[6] This is because the New York court has issued summons to ISI chief Lt.-Gen. Shuja Pasha, and Hafiz Muhammad Saeed, Zakiur Rehman Lakhvi, Nadeem Taj, Azam Cheema, Sajid Majid, Major Iqbal, Major Samir Ali – many of them military officers and militants. The legal implications of the case in the New York court are serious. The Pakistan Army fears that it could lead to a legal declaration of the ISI as a terrorist organization. According to a report in the Daily Times of January 13, 2011, Lashkar-e-Taiba founder Hafiz Muhammad Saeed too is worried and has urged the Lahore High Court to order the Pakistani government to defend him in the New York court. A December 30, 2010, report on the website of the Dawn newspaper reported that the Pakistani government has decided to "strongly contest the suit filed against the ISI, its present and past directors general."

[7] According to a report in the Urdu-language daily Roznama Jang of December 2, 2010, Karim Khan, a resident of North Waziristan, registered a police case against Jonathan Banks, demanding $500 million for killings of innocent persons in U.S. drone attacks. The case was filed not in North Waziristan, but in Islamabad with legal implications for Jonathan Banks who was based in the U.S. Embassy there. Barrister Shahzad Akbar, a lawyer for Karim, also warned that Jonathan Banks could be included in the Exit Control List, which bars individuals from leaving Pakistan and many such cases could be filed against CIA officials and U.S. Secretary of Defense Robert Gates.

[8] A report in the Urdu-language daily Roznama Ummat of December 20, 2010, noted that she did not leave due to the Taliban threats but for the fact that "the Pakistani [intelligence] institutions had mounted pressure and the U.S. government was forced to recall her."

[9] A report in The Express Tribune daily of February 7, 2011, quoted an unidentified Pakistani security official as saying that the Pakistani government's "reluctance" to free Raymond Davis, who is reported to have diplomatic immunity, is because the victims were Pakistani "intelligence operatives." The Pakistani official said that the government's "tough stance on the controversy was also its reaction to the attempts by certain elements in Washington to implicate the country's top spy agency, the ISI, in the November 2008 Mumbai attacks." According to the report, the official added that the ISI "is very angry with the decision of an American court to summon top ISI officials in connections with the Mumbai attacks."

[10] According to a report on the website of the Dawn newspaper on August 31, 2010, Abdul Basit, the spokesman of the Pakistani Foreign Ministry, criticized journalist Selig S. Harrison who reported the presence of Chinese troops in Pakistan, saying: "Harrison has an anti-Pakistan mindset and has tried to deform the facts." A few days later, the Pakistani Foreign Office "changed" its stance, stating: "Pakistan has not handed over the control of Gilgit-Baltistan area to the Chinese Army. The Chinese Army is working in flood-hit areas" – as reported by the Urdu-language daily Roznama Express of September 2, 2010.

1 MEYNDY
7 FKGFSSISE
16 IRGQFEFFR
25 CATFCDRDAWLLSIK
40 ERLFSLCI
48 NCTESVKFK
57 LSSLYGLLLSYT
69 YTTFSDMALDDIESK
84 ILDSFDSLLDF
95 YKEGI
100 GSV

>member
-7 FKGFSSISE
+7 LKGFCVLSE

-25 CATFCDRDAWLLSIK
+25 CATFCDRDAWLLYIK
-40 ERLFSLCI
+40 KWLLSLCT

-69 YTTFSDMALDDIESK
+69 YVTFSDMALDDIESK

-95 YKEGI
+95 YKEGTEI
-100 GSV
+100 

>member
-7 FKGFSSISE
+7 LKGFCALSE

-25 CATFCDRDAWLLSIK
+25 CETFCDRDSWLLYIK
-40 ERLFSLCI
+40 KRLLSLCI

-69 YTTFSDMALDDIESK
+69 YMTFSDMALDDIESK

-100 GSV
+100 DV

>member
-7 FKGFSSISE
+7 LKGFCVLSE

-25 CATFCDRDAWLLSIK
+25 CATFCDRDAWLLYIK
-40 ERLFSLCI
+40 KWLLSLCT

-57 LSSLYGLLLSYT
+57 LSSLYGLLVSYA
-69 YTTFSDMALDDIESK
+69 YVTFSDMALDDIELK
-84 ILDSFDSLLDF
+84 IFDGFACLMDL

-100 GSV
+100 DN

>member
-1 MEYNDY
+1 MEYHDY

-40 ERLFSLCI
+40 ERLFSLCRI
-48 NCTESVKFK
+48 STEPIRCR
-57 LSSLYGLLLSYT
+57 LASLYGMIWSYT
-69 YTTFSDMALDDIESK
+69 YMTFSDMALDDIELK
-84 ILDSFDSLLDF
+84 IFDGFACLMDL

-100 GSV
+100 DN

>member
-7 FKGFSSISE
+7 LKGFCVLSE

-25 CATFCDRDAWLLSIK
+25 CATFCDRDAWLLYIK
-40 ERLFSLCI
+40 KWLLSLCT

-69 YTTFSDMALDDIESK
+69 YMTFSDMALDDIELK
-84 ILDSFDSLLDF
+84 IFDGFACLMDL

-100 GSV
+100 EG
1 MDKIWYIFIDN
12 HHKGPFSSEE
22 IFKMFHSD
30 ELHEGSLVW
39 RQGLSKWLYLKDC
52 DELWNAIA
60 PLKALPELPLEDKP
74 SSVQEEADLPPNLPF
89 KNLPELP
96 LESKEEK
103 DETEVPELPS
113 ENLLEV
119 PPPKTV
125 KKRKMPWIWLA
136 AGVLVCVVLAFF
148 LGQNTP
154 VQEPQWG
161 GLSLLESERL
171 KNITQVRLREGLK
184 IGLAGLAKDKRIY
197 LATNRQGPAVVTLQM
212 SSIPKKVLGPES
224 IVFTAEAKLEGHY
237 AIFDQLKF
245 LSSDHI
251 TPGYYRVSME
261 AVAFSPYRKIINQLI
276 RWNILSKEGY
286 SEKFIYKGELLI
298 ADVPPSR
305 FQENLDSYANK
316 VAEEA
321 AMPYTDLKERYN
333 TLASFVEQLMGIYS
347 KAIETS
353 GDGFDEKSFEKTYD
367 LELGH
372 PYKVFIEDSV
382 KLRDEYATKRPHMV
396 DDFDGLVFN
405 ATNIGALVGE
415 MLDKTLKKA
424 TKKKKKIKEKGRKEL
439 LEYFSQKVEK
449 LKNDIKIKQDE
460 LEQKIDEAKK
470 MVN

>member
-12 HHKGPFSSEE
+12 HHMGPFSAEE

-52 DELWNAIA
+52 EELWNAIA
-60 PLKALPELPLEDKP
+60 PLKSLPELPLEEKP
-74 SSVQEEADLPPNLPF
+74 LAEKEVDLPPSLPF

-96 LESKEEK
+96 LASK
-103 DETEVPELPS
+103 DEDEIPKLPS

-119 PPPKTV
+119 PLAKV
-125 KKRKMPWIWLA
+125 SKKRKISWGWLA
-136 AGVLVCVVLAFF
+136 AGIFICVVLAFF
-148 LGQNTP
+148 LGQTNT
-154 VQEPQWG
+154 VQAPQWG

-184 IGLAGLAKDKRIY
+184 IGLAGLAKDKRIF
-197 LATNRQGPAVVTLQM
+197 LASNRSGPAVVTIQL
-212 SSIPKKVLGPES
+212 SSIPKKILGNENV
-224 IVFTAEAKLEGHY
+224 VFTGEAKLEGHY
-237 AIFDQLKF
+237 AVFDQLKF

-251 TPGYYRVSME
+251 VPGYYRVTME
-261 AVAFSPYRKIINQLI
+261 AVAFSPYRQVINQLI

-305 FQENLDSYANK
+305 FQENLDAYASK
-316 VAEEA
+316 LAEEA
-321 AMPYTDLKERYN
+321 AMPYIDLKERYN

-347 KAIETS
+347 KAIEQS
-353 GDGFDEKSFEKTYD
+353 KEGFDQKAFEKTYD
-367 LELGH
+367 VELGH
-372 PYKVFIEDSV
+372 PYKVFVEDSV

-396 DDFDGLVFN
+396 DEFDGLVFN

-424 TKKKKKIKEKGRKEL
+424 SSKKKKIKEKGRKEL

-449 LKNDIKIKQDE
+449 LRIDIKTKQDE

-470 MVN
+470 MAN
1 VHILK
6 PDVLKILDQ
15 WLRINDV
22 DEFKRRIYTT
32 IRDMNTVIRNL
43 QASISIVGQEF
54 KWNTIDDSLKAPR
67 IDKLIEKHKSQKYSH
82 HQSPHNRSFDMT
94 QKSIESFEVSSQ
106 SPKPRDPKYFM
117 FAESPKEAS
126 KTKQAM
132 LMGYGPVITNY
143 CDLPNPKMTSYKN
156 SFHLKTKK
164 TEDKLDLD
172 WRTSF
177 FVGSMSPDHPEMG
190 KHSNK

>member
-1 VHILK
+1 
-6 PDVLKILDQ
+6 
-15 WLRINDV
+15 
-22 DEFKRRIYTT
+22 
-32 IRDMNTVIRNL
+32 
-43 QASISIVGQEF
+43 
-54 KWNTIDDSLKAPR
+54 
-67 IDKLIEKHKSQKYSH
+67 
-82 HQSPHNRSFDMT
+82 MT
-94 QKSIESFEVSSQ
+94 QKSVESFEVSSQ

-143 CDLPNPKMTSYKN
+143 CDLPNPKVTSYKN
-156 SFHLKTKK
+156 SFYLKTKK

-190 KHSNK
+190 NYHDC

[11] The News (Pakistan), October 29, 2010. The October 29, 2010 report in The News daily reflected on the importance of the Chinese military delegation's visit: "The delegation stayed in Landikotal for several hours amid tight security. All the link roads and Torkham Gate were blocked to the public. NATO supply remained suspended during the delegation's visit to [nearby] Michini Checkpost."

[12] The News (Pakistan), April 29, 2010.

[13] The News (Pakistan), July 16, 2010.

[14] www.nation.com (Pakistan), November 18, 2010.

[15] The Post (Pakistan), June 24, 2010.

[16] www.tribune.com.pk (Pakistan), February 10, 2011.

[17] www.dawn.com (Pakistan), February 10, 2011.

[18] The Express Tribune (Pakistan), December 15, 2010.

[19] www.itar-tass.com (Russia), February 5, 2011.

[20] According to a report in the Afghan daily Roznama Husht-e-Subh of November 14, 2010, Andrey Avetsiyan, the Russian ambassador in Kabul, expressed concern in November 2010 over the Taliban's expansion to northern Afghanistan and the deteriorating security situation in the region.

[21] According to a May 22, 2010 report in the London daily Al-Hayat, the White House invited Russia to play its role in the reconstruction of Afghanistan.

[22] According to a November 12, 2010, report on the Russian website rian.ru, Russia delivered a total of 20,000 Kalashnikov assault rifles and over 2.5 million rounds of ammunition for these rifles.

[23] www.tolonews.com (Afghanistan), October 31, 2010.

[24] The Express Tribune (Pakistan), November 29, 2010. Akhlaq Ahmed Akhlas is an Al-Qaeda terrorist who has been jailed in Pakistan over his role in the December 2003 assassination attempt on Pakistani President General Pervez Musharraf.

[25] On November 29, 2010, a report in The Express Tribune daily noted: "Russia has sent out a clear but deliberately muted diplomatic signal that it is rankled by Pakistan"s refusal to provide consular access to [Akhlaq Ahmed Akhlas]."

[26] Roznama Nawa-i-Waqt (Pakistan), November 9, 2010.

[27] A February 2, 2011 report on the website of The Daily Telegraph of London, citing WikiLeaks documents, noted that the U.S. "threatened to take military action against China" over a secret "star wars" arms race that began with China demonstrating its military capability to shoot down satellites in space.